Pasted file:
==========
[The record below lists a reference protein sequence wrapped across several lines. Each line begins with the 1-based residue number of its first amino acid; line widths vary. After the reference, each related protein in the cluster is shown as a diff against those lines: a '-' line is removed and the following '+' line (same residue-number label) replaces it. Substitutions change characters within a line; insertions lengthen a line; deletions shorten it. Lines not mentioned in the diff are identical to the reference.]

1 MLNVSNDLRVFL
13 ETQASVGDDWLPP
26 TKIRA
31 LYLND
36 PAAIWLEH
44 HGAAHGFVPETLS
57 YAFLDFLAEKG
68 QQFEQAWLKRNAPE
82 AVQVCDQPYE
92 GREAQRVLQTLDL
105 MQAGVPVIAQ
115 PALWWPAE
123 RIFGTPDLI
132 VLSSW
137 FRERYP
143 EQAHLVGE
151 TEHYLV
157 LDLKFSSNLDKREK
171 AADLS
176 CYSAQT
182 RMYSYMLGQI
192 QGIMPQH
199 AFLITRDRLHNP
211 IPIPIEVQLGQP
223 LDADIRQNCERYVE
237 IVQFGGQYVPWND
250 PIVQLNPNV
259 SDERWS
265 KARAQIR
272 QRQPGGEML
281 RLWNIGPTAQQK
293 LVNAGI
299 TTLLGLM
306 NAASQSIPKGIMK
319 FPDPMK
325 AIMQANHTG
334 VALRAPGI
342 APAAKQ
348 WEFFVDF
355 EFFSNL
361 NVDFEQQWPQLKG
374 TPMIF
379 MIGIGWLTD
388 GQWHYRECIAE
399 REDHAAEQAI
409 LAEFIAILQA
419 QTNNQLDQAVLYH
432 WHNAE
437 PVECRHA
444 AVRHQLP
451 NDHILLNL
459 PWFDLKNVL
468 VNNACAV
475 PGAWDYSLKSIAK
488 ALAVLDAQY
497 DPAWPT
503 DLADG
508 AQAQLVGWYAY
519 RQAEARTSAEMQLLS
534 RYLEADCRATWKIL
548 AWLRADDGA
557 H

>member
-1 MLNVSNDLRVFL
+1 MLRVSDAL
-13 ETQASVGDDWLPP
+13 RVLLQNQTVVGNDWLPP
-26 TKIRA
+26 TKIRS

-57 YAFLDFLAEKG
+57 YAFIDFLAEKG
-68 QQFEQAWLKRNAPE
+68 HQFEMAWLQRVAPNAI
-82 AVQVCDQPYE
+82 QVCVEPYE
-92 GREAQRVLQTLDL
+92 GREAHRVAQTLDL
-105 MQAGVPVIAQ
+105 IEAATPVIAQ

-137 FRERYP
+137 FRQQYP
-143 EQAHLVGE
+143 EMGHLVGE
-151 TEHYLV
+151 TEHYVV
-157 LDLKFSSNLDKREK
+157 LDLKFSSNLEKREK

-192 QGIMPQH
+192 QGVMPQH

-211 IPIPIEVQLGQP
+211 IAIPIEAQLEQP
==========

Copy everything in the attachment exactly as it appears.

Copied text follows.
[The record below lists a reference protein sequence wrapped across several lines. Each line begins with the 1-based residue number of its first amino acid; line widths vary. After the reference, each related protein in the cluster is shown as a diff against those lines: a '-' line is removed and the following '+' line (same residue-number label) replaces it. Substitutions change characters within a line; insertions lengthen a line; deletions shorten it. Lines not mentioned in the diff are identical to the reference.]

1 MLNVSNDLRVFL
13 ETQASVGDDWLPP
26 TKIRA
31 LYLND
36 PAAIWLEH
44 HGAAHGFVPETLS
57 YAFLDFLAEKG
68 QQFEQAWLKRNAPE
82 AVQVCDQPYE
92 GREAQRVLQTLDL
105 MQAGVPVIAQ
115 PALWWPAE
123 RIFGTPDLI
132 VLSSW
137 FRERYP
143 EQAHLVGE
151 TEHYLV
157 LDLKFSSNLDKREK
171 AADLS
176 CYSAQT
182 RMYSYMLGQI
192 QGIMPQH
199 AFLITRDRLHNP
211 IPIPIEVQLGQP
223 LDADIRQNCERYVE
237 IVQFGGQYVPWND
250 PIVQLNPNV
259 SDERWS
265 KARAQIR
272 QRQPGGEML
281 RLWNIGPTAQQK
293 LVNAGI
299 TTLLGLM
306 NAASQSIPKGIMK
319 FPDPMK
325 AIMQANHTG
334 VALRAPGI
342 APAAKQ
348 WEFFVDF
355 EFFSNL
361 NVDFEQQWPQLKG
374 TPMIF
379 MIGIGWLTD
388 GQWHYRECIAE
399 REDHAAEQAI
409 LAEFIAILQA
419 QTNNQLDQAVLYH
432 WHNAE
437 PVECRHA
444 AVRHQLP
451 NDHILLNL
459 PWFDLKNVL
468 VNNACAV
475 PGAWDYSLKSIAK
488 ALAVLDAQY
497 DPAWPT
503 DLADG
508 AQAQLVGWYAY
519 RQAEARTSAEMQLLS
534 RYLEADCRATWKIL
548 AWLRADDGA
557 H

>member
-1 MLNVSNDLRVFL
+1 MLRVSDAL
-13 ETQASVGDDWLPP
+13 RVLLQNQTVVGNDWLPP
-26 TKIRA
+26 TKIRS

-57 YAFLDFLAEKG
+57 YAFIDFLAEKG
-68 QQFEQAWLKRNAPE
+68 HQFEMAWLQRVAPNAI
-82 AVQVCDQPYE
+82 QVCVEPYE
-92 GREAQRVLQTLDL
+92 GREAHRVAQTLDL
-105 MQAGVPVIAQ
+105 IEAATPVIAQ

-137 FRERYP
+137 FRQQYP
-143 EQAHLVGE
+143 EMGHLVGE
-151 TEHYLV
+151 TEHYVV
-157 LDLKFSSNLDKREK
+157 LDLKFSSNLEKREK

-192 QGIMPQH
+192 QGVMPQH

-211 IPIPIEVQLGQP
+211 IAIPIEAQLEQP